Excitement around the elections is intense, but that in no way ignores the issues which have been rearing their heads in these past couple of weeks.
The election scene in Bangladesh has been taking some rather curious turns. The positive is the fact that the voting called for 30 December promises to be an inclusive one, given that all major as well as minor political parties have plunged into the campaign. The Bangladesh Nationalist Party, which for long informed the country that it would not participate in any elections with Sheikh Hasina continuing in office as prime minister; that it would join the campaign only if an interim administration was in place to supervise the elections; and that it would first have its leader Khaleda Zia freed from prison before going into the electoral exercise, has clearly eaten its words.
The BNP is now in full election mode, credit for which certainly goes to elderly politician Dr. Kamal Hossain. Dr. Hossain, who served in the government of Bangladesh’s founder Sheikh Mujibur Rahman as law and then foreign minister, was for a long time a leading figure in the Awami League until he fell out with Sheikh Hasina. At the age of 82, he obviously has had a political resurrection through providing leadership to the electoral movement against the Awami League government. The inescapable reality today is that it is his personality around which the disparate opposition, particularly the BNP, has coalesced and mounted its current challenge to the government.
But if that is a sign of politics taking a more participatory shape in the run-up to the elections, there are the disquieting features of the permutations and combinations, defining conditions at present. Dr. Hossain, whose trenchant criticism of the BNP in the past is a matter of record, has now adopted the sheaf of paddy — ‘dhaaner sheesh’ in Bengali and the election symbol of the BNP — as the overall symbol of the Jatiyo Oikyo Front or the National Unity Front he leads. Politics is thus rich in irony. Where once Dr. Hossain was a votary of the boat symbol of the Awami League, he is today on the other side of the table as the heat builds up before the elections. Always at the receiving end of condemnation from his former party, Hossain is now a happy, open target for the Awami League.
Dr. Hossain is not taking part in the elections, but some other loyalists of Sheikh Mujibur Rahman are. Professor Abu Sayeed, who served as a minister of state in Sheikh Hasina’s first government between 1996 and 2001, this year sought the ruling party nomination for this month’s polls. However, the nomination went to another candidate. And here comes the irony: piqued at being denied the party nomination, Sayeed went over to Dr. Hossain’s minuscule Gano Forum, a component of the National Unity Front, was given the nomination of the Forum and with that the sheaf of paddy symbol. It will be interesting to observe how Sayeed explains his new politics, given that for the past four decades he has consistently excoriated the BNP over the party’s misrepresentation of Bangladesh’s history. Another former Awami League stalwart and reputed freedom fighter, Kader Siddiqui, has also linked up with the National Unity Front, adopted the sheaf of paddy and has begun his campaign for the general election.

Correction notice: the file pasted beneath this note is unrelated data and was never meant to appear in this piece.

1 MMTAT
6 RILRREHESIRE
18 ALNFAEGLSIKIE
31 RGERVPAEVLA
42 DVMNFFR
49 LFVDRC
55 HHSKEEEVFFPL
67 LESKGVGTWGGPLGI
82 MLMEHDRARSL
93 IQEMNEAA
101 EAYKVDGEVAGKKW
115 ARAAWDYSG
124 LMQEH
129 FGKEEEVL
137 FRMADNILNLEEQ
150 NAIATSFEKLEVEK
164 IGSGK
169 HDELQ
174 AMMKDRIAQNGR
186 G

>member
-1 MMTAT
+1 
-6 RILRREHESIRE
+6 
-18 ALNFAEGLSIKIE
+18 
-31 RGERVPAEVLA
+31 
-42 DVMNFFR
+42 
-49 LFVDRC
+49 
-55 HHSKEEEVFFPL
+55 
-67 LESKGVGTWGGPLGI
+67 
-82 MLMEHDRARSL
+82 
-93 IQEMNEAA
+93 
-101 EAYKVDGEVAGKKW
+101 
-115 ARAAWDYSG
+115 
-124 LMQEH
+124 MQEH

If Dr. Hossain, Sayeed and Siddiqui have turned their backs on the boat and gone for the sheaf of paddy, AQM Badruddoza Chowdhury, the founder secretary general of the BNP under the late military ruler Ziaur Rahman and a former president of Bangladesh, has surprised people by identifying himself with the politics, though not the party, of Prime Minister Sheikh Hasina. He has even gone on record with his suggestion that Bangladesh is in need of Sheikh Hasina’s continuation in power. Since his departure from the BNP in 2002, Chowdhury has headed his small party he calls ‘Bikalpadhara’ or Alternative Stream.
Excitement around the elections is intense, but that in no way ignores the issues which have been rearing their heads in these past couple of weeks. All the parties and alliances have had their nominees named, but what is worrying for the opposition is that it does not have a level playing field in sight. A number of BNP men have had cases slapped on them, thereby removing them from the field. Senior leaders of the party, who had planned to submit nominations for the incarcerated Khaleda Zia, were stopped in their tracks when the High Court made it clear that no person who has been convicted for two years plus could be a candidate for the elections.
In all this election fever, former military ruler and Jatiyo Party leader Hussein Muhammad Ershad is once again the butt of jokes. Prior to the elections of January 2014, he was compelled to take admission in a hospital because the government did not want him to be a spoiler. That role appears to be repeated this year. Ershad is once again in hospital, the suspicion being that he will not reappear in public until his party, effectively led by his wife Roushan, reaches a deal with the ruling Awami League, as was done five years ago.
The elections will be fiercely contested. That seems understandable. The difference, though, between the past and present is that an unmistakable blurring of ideologies has come into national politics in these present times. Idealism has gone missing. With thousands of individuals seeking nominations from the major parties — and they include film actors, theatre activists, musicians, retired military and civil officers — it has been a colourful and amusing spectacle in these past couple of weeks.
The graph of voter curiosity around the elections goes on registering a day-to-day rise.
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Syed Badrul Ahsan is a Senior Journalist and Commentator on South Asian affairs based in Dhaka. Ahsans entry into full time journalism came about through ...Read More +